Desert bingo

by Lorin Michel Saturday, May 6, 2017 10:14 PM

In 1530, Italy, which had evidently broken into several factions, came back together. In order to help build support for initiatives, the Italian government created something that was, essentially, a lottery. Called Lo Giuoco del Lotto d’Italia, the name meant the Clearance of the Lot of Italy. It involved the drawing of five numbers from a box. By 1778, the game had reached into France and was played primarily by wealthy Frenchman. By 1880, the game reached Germany and was used as a teaching tool to help students learn math, history and even spelling. In 1929, the game came to North America and was known as Beano. Players would have a sheet of paper with numbers arranged in a square. They would place small beans on the numbers as they were called with the object being to create a straight row in any single direction.

Edwin Lowe changed the name to “Bingo” that same year and turned to a mathematics professor named Carl Leffler with a request: Increase the possible number of card combinations to 6000.

I would imagine everyone of a certain age has played Bingo at one point or another. Maybe in kindergarten; maybe at some sort of church function. If you haven’t played it, you’ve probably seen it on television or in a movie. It’s usually a scene involving elderly men and women. They all sit around with a white card on the table in front of them. Someone up front picks a random number out of some sort of container, calls it out and eventually whoever gets a straight line yells out “Bingo!” Everyone gets jello and the winner gets a dollop of whipped cream on top. Woo hoo.

This morning, Justin announced that we should play Desert Bingo. 

It all started on our morning walk. Justin went with me for the first time since he’s been home. Usually on Saturday mornings, I walk alone and was planning to do so today. Kevin was already working outside in the dirt and rocks. I was glad to have the company. 

It was about 7 am, the sun was already high in the sky, a nice breeze was blowing. It would get windy later on but while we were walking, it remained pleasant. We walked to the gate. Along the way, we heard deer in the hills above. There was a falcon, sitting on the wall. I’m pretty sure I heard a snake slither in the grass.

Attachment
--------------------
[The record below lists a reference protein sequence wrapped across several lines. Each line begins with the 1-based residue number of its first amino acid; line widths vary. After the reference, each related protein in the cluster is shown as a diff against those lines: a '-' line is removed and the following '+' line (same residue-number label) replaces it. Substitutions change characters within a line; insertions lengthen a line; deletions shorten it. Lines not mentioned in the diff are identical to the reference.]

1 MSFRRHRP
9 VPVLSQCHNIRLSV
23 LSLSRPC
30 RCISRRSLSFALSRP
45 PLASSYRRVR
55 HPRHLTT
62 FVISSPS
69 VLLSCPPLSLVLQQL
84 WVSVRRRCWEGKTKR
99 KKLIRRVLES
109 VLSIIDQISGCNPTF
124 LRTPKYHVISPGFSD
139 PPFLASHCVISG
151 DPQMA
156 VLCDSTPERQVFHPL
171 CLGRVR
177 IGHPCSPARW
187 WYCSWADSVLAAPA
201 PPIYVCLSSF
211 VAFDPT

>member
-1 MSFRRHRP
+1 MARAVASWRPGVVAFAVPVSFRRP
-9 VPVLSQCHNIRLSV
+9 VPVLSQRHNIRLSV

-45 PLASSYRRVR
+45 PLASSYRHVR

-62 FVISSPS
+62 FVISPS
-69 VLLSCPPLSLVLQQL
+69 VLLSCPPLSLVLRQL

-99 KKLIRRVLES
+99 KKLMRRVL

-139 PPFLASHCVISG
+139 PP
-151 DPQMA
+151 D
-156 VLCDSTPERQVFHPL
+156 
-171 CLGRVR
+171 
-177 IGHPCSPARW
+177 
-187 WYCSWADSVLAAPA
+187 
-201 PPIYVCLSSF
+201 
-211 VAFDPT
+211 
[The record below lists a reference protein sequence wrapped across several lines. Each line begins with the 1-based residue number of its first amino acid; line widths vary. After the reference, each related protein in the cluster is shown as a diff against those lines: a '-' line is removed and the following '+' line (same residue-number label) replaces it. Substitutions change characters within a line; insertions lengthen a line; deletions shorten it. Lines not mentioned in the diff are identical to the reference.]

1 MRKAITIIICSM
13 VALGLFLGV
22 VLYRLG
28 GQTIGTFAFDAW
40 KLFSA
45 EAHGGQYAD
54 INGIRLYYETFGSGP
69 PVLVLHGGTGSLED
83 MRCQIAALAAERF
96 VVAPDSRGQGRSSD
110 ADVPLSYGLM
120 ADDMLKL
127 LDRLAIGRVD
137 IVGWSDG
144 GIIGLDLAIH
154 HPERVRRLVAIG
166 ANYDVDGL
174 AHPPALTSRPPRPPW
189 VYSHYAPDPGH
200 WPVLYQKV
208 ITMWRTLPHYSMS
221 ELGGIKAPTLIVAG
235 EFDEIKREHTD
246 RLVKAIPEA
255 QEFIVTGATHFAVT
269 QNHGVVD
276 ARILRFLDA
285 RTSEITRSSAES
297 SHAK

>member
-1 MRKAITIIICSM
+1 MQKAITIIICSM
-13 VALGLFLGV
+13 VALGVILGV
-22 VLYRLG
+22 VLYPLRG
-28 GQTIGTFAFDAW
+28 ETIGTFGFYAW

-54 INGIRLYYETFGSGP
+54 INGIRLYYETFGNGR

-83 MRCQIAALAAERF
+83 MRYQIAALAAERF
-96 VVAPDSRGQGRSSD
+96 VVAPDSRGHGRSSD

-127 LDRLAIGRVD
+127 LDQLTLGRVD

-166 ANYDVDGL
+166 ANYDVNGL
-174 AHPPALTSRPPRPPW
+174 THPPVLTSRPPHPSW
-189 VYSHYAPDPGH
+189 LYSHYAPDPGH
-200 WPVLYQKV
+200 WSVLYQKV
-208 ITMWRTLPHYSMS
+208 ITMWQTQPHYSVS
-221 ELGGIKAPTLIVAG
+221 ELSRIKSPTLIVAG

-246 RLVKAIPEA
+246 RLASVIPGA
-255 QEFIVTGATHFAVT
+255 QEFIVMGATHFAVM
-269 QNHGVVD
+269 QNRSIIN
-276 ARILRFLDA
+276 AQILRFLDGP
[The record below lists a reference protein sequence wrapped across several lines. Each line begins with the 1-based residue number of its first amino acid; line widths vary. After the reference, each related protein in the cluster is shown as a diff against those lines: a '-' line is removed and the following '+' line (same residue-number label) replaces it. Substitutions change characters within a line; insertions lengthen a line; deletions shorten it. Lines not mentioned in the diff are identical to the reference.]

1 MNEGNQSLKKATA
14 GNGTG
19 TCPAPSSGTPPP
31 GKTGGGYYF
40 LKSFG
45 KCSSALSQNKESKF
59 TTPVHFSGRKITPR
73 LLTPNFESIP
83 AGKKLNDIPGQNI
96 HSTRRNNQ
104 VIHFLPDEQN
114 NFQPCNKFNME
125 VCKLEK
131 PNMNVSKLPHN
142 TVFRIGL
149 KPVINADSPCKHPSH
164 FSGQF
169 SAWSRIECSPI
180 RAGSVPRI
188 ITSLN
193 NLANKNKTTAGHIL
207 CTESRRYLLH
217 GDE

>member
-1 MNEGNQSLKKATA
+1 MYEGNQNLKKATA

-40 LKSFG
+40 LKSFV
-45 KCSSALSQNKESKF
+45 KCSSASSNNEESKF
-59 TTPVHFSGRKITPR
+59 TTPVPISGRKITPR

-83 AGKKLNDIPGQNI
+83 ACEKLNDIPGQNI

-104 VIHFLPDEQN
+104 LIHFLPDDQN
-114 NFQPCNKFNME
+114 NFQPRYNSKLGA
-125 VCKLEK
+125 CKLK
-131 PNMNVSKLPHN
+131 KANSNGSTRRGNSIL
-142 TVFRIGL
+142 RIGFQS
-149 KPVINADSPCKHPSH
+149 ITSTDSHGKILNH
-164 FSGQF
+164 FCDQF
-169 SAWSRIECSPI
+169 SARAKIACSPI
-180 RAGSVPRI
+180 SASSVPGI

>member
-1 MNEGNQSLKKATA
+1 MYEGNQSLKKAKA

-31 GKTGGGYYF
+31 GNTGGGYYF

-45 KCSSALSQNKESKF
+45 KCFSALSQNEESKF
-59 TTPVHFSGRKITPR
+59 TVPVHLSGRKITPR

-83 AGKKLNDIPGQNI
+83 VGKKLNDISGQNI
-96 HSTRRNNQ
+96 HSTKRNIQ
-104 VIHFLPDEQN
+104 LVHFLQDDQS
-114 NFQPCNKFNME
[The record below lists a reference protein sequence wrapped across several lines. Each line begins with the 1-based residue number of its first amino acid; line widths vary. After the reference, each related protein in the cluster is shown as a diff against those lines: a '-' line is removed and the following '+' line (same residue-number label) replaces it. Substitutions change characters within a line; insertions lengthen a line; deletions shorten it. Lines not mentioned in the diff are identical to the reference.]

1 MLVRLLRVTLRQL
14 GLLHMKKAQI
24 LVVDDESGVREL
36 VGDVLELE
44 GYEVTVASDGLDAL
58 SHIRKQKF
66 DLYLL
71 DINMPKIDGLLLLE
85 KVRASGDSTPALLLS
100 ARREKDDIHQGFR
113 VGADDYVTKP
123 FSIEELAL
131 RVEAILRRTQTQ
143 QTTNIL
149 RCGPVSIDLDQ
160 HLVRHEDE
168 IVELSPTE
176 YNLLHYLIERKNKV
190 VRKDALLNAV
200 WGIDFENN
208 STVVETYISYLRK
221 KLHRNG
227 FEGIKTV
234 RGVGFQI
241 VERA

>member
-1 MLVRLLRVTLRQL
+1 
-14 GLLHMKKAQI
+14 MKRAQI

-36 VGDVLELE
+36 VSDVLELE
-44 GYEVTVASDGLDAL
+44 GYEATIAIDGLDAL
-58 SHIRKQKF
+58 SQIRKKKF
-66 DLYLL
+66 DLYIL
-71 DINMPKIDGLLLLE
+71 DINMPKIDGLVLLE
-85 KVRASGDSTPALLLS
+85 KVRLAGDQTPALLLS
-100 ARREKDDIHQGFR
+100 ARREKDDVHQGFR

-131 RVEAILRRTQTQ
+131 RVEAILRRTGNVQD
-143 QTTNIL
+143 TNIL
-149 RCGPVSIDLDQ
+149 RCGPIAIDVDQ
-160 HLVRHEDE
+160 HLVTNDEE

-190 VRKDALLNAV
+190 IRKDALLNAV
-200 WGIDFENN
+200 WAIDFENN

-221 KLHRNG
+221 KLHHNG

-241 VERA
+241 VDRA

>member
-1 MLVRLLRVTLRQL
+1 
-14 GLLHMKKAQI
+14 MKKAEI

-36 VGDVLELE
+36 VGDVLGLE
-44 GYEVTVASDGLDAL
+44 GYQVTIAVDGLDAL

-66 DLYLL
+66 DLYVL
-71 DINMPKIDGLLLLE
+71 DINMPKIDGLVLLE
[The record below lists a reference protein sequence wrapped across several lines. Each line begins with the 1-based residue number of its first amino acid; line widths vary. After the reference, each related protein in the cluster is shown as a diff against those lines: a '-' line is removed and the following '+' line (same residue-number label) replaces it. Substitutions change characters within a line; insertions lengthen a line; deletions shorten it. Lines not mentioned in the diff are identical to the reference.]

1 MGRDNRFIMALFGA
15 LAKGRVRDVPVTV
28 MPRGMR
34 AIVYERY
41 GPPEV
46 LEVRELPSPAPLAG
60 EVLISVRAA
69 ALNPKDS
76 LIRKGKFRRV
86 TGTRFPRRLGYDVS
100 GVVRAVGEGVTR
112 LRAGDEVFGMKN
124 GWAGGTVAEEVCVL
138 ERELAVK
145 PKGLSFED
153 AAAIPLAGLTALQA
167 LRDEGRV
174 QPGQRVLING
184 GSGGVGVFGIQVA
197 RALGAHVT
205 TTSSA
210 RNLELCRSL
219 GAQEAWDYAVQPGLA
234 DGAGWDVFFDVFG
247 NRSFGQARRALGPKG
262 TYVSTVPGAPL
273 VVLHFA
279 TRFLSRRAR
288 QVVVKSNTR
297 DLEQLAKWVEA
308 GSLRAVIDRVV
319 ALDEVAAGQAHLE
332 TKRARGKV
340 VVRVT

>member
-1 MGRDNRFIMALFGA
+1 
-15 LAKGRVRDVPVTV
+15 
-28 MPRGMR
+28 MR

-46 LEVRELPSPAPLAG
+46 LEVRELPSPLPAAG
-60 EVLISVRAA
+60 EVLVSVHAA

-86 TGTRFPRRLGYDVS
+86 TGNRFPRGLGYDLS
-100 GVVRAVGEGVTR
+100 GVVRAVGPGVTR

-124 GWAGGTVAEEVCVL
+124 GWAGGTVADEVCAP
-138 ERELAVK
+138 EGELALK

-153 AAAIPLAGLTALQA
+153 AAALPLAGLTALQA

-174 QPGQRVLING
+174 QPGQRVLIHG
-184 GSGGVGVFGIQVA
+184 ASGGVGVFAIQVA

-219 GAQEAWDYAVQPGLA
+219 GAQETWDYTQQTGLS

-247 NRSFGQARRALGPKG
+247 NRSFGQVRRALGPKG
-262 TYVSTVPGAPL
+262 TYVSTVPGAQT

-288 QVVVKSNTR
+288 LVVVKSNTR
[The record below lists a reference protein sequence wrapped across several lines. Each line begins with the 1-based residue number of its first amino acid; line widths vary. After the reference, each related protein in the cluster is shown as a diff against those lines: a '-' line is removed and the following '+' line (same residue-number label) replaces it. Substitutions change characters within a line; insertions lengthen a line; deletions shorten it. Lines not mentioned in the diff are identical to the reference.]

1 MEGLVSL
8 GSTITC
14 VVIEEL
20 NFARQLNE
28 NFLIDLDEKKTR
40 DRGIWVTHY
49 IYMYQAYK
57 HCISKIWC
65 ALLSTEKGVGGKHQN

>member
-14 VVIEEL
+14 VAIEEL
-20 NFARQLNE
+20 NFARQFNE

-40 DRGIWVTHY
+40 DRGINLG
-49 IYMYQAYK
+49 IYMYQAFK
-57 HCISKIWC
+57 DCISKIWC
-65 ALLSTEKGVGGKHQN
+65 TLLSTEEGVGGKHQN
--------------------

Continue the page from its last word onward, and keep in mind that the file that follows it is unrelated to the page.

On our way back from the gate, we were talking. We rounded a curve, right before descending into what we call the hollow. I noticed something big and dark and thought that it was a rock. I wondered why I hadn’t seen it before. Then I noticed that there was another dark rock in the middle of the road. Justin was chatting away, swatting at bugs. Riley was trotting along paying no attention. 

“Wait,” I said. “Stop.” Everyone stopped. I gestured ahead. “Javalina.”

A herd of about seven crossed the road and went up into the hill. We continued on. A truck was coming toward us, on our side of the road. I mentioned it might be nice if he got on his own side as Justin chuckled. Eventually, the truck went to his own side. He slowed down as he got closer and rolled his window down. He was a pool guy. 

“Gila monster in the road just up there,” he said, motioning behind. We thanked him and kept going. Sure enough, there was a big Gila monster not too far from where we were. Riley was fascinated. It took me a while to pull him away. But eventually, we were on our way again. 

Justin started to laugh.

“It’s like a game of desert bingo,” he said. “All we need is a tortoise and we win.”

Maybe tomorrow.

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